'As we look at our increasingly complex world, there's no doubt that robotics, autonomous systems and artificial intelligence will play a role,' said Lt. Gen. Kevin Mangum, the deputy commander for Army Training and Doctrine Command (TRADOC).
'We in the Army need to get our arms around what's in the realm of the possible.'
The 30-page strategy outlines five objectives to guide the technology that will ensure those Soldiers can survive and succeed in such an environment.
Speaking at TRADOC's Mad Scientist conference on robotics, artificial intelligence and autonomy, Mangum said he hoped to learn more from industry partners and those in the scientific community about how the Army might fight in the future.
However, no matter how much technology evolves, there will always be room for Soldiers, he said. 
Leader-follower vehicles that the Army is currently testing to conduct autonomous convoys, for example, would still need troops to keep them out of enemy hands.
'We're not going to do these things totally autonomously,' Sadowski said. 
'We're always going to have Soldiers involved in the process. You don't put treasure on the road without some sort of security.'

THE IRON MAN TALOS SUIT 

U.S. Scientists are working on next-generation combat wear for soldiers inspired by the nano suit worn in the Iron Man films - and say it could be just two years away. 
The Tactical Assault Light Operator Suit (Talos) would effectively give its wearer superpowers, such as the ability to see in the dark, super-human strength and a way of deflecting bullets.
It is aimed at providing Navy SEALs and Special Forces with enhanced mobility and protection technologies - and will be tested in 2018. 
It will also have 'nerves' in the form of sensors that lie against the skin to monitor core body temperature, skin temperature, heart rate, body position and hydration levels..
It will also have 'nerves' in the form of sensors that lie against the skin to monitor core body temperature, skin temperature, heart rate, body position and hydration levels..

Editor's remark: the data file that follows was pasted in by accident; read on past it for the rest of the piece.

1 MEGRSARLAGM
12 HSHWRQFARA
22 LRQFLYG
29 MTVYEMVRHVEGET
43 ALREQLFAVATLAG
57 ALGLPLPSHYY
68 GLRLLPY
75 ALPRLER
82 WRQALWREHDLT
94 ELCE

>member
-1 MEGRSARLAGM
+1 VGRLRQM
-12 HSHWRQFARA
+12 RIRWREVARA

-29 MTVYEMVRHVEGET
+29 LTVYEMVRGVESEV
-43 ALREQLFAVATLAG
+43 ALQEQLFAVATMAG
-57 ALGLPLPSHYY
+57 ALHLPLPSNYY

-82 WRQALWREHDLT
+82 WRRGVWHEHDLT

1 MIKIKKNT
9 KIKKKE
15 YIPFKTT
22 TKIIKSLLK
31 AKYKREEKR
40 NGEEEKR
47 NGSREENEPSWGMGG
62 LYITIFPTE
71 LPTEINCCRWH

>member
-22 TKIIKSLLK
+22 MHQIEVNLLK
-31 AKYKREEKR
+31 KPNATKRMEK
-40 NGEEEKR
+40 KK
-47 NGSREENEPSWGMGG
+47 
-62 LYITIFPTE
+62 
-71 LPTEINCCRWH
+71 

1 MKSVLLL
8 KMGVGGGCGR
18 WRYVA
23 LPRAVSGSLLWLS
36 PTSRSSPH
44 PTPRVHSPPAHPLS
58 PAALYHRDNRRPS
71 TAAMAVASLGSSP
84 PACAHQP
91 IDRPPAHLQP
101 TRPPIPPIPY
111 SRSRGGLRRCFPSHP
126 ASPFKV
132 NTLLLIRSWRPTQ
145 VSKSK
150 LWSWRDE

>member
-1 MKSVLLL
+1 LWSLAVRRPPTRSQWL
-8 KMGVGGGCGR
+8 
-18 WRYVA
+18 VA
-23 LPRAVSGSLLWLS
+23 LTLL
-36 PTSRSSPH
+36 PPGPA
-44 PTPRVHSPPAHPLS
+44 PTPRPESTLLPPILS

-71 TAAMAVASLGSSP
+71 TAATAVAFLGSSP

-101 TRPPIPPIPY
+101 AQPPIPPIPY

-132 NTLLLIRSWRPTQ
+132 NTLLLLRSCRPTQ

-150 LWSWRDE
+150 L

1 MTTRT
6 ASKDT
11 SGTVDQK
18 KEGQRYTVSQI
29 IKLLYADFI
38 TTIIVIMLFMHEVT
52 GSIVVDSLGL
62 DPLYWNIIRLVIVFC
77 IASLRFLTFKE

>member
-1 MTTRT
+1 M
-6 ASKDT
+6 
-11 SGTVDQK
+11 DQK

The technologies currently being developed include body suit-type exoskeletons, strength and power-increasing systems and additional protection. 
A SOCOM statement said some of the potential technologies planned for TALOS research and development include advanced armour, command and control computers, power generators, and enhanced mobility exoskeletons.
Also, scientists at the Massachusetts Institute of Technology are developing a next-generation kind of armour called 'liquid body armour.'

US Army 'Iron Man suits' in combat simulation

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 Humans would also remain in charge of any lethality decision behind other autonomous systems operating in combat. 'We're not going to have unmanned Terminator robots roaming around on the battlefield,' he said.
With the increasing sophistication of cyber and unmanned systems along with the expectation that fighting in the future will occur more often in densely populated urban areas, the Army has been refining its multi-domain battle concept after officially rolling it out in October.
Small robots could also be used for reconnaissance to increase situational awareness, while unmanned aerial systems deliver cargo to improve sustainment and reduce the reliance on manned rotary-wing support, the strategy notes.
Small robots could also be used for reconnaissance to increase situational awareness, while unmanned aerial systems deliver cargo to improve sustainment and reduce the reliance on manned rotary-wing support, the strategy notes.